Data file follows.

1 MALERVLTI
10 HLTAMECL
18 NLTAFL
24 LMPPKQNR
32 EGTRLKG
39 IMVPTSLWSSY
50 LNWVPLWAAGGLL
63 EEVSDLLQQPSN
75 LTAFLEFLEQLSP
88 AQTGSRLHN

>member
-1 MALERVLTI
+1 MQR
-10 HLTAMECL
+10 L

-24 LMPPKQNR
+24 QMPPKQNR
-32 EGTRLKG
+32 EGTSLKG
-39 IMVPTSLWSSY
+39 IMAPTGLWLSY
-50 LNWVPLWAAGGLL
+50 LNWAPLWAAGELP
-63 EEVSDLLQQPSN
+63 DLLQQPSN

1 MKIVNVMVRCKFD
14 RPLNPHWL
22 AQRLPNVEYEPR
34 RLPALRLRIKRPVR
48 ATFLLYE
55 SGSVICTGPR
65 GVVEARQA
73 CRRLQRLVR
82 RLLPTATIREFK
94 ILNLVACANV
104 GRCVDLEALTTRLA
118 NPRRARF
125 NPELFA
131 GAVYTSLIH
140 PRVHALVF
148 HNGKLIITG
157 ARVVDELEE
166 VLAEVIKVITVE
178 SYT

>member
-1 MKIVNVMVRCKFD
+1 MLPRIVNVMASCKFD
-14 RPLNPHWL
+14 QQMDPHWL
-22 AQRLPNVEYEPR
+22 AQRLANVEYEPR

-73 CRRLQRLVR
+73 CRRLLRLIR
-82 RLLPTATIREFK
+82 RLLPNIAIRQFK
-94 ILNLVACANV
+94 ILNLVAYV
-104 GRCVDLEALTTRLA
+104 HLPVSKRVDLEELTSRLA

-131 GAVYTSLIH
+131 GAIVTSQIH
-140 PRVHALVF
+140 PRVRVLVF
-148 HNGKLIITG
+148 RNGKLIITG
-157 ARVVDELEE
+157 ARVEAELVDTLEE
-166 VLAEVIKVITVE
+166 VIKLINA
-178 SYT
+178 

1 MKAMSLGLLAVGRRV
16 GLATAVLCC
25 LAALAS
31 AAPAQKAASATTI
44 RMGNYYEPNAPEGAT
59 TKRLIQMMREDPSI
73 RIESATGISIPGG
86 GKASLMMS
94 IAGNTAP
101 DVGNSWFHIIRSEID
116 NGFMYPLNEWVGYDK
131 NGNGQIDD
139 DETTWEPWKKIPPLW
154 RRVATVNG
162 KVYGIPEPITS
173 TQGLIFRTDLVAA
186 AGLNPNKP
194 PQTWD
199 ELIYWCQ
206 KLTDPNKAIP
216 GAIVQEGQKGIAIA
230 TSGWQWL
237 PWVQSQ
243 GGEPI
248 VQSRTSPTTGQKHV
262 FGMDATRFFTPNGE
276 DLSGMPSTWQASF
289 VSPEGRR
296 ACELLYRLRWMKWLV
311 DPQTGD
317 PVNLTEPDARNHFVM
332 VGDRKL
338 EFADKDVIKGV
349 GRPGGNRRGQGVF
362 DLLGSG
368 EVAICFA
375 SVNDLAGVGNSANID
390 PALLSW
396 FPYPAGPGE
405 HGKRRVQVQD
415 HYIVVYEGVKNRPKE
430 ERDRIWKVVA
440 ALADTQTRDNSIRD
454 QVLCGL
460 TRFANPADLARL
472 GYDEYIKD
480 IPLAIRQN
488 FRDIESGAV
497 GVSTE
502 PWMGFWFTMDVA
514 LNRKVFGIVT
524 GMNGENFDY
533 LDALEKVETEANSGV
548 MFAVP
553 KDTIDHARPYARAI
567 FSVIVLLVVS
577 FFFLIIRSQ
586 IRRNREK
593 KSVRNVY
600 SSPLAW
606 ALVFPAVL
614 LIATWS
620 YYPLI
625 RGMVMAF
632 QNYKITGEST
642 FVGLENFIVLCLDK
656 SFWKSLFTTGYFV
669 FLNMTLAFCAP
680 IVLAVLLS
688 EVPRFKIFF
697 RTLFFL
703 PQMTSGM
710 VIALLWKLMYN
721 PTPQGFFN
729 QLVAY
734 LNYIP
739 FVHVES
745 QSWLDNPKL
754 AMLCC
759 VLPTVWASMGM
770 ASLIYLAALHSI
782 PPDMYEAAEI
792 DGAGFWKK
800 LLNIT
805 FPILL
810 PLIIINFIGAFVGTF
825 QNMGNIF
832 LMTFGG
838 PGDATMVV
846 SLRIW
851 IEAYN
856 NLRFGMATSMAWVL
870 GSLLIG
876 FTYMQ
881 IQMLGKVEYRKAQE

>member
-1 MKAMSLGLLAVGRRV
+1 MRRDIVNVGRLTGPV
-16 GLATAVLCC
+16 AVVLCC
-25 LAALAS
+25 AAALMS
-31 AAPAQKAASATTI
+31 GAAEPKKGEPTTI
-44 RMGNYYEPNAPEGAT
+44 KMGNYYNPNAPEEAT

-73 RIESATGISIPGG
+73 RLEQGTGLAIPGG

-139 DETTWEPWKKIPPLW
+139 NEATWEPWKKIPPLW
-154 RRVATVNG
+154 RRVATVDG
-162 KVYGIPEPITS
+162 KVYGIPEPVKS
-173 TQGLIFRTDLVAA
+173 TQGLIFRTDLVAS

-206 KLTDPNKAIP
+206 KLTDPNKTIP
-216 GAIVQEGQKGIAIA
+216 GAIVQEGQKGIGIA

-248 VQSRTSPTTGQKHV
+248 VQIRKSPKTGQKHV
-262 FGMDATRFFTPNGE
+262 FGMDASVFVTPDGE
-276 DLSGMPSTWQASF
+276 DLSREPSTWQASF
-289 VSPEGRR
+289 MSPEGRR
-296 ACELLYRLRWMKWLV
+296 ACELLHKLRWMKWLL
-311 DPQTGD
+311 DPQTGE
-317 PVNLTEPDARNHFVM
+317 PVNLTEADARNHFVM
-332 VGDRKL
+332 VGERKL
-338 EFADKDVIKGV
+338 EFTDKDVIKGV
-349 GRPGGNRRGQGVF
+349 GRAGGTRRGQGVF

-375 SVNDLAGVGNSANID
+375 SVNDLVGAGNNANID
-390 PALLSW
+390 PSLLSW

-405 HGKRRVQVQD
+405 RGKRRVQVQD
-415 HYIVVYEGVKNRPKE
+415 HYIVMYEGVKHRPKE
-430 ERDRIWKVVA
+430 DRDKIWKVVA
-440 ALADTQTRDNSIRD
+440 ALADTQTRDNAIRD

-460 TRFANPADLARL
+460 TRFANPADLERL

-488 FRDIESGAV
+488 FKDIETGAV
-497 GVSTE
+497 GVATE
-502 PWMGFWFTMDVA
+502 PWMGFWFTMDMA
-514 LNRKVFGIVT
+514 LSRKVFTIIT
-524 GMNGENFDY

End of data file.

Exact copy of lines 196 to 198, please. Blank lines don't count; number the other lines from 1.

-276 DLSGMPSTWQASF
+276 DLSREPSTWQASF
-289 VSPEGRR